Santa Barbara Castle

Alicante boasts many treasures and one of the most prominent has to be the castle of Santa Barbara, which stands on Mount Benacantil and overlooks the city.

This fortress hewn from millenary stone has been a witness to centuries of history in this ancient city. In several chapters of history, the castle even played a leading role.

In 1961 Santa Barbara castle was officially declared a Historical–Artistic Monument and Asset of Cultural Interest. It is one of the most well known and most visited landmarks in Alicante.

Perched 166 metres above the city you can obtain some of the most stunning views of Alicante, its bay and the vast Mediterranean stretched out at the castle’s feet.

However, it would be the history of the castle that would captivate the most. A lot can happen in 1200 years.

The castle is shrouded in legends and stories. You can hear many of these stories if you take the theatrical tour of Santa Barbara castle. For an hour guided by several characters you will be transported back in time back through the centuries of splendour, battles, wars, love affairs as well as exiles.

The adventure gets started next to the car park, in the largest of six cisterns that once supplied the castle and at one point 1400 soldiers with water. The construction dates back to the 16th century. The high ceilings have been hewn out of the rock in a way to provide a kind of natural air conditioning which keeps the cistern at a consistent, pleasant temperature. Here you can learn some amazing facts, like how limestone was rubbed on the walls to keep them waterproof and to keep it clean, carp were released into the water.

A recent chapter in the castles history was the 1950’s. Back then Santa Barbara was abandoned and became a refuge for the poor people of the city. Tales of what these unusual inhabitants would get up to and also tales of two of the legends that surround the castle. The first is the legend of La Cara de Moro or the Face of the Moor, the story of the star-crossed love between Ali and Princess Cantara. It’s not a happy ending as the princess can’t have the man she loves so she throws herself from the castle on top of Mount Benacantil. Left behind is the face of a Moorish man carved into the rock, visible from El Postiguet beach.

Fact meets popular legend in the tale of Nicolas Peris, the one-time Governor of Saint Barbara battled so hard to prevent the fortress from falling into the hands of Jaime II in 1256 that he actually died with the keys in his hand, clutching them so tight that the only way to recover them was to cut his hand off. To this day it is said on some nights you can heat the Governor’s wails, as he grieves the loss of his beloved castle.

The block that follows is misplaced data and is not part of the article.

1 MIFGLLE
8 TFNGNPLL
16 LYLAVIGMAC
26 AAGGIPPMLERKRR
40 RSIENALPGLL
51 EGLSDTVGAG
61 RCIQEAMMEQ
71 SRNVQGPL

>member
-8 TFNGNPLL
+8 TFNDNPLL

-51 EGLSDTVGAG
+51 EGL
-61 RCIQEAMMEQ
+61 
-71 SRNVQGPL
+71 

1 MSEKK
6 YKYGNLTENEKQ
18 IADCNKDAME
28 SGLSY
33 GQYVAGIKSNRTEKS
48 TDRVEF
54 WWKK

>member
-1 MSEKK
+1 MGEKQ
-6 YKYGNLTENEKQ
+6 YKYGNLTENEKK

In the dungeon is pretty much cold and gloomy. Here 50 prisoners were held during the Spanish Civil War. One by one each of the prisoners scratched their names into the stone, using a nail. The graffiti can be found set into the floor of one of the castle’s lookout points.

The castles chapel of Santa Barbara was blown up which claimed 70 lives including the current Governor. Nearby are also the ruins of La Tahoma, the old flour mill.

One of the most famous and most incredible events in the castles history, in which French troops placed 1500 hundredweight of gunpowder in the mine in order to force out the English troops who were stationed in the castle on the 28th Feb 1709 the fuse was lit, whilst the English were enjoying a Gala dinner right on top of the mine. A French Marshal threat to blow up the castles mine was scoffed at. The 72-hour ultimatum to leave the castle may not have been taken seriously by the English. However, they did construct a countermine which helped dampen the explosion which failed, however, to avert the resulting massacre. Nevertheless, the English managed to hold out against the French siege for 46 days.

Santa Barbara is a must see. Draped in history and aesthetically beautiful. Make sure it’s on your top places to visit.

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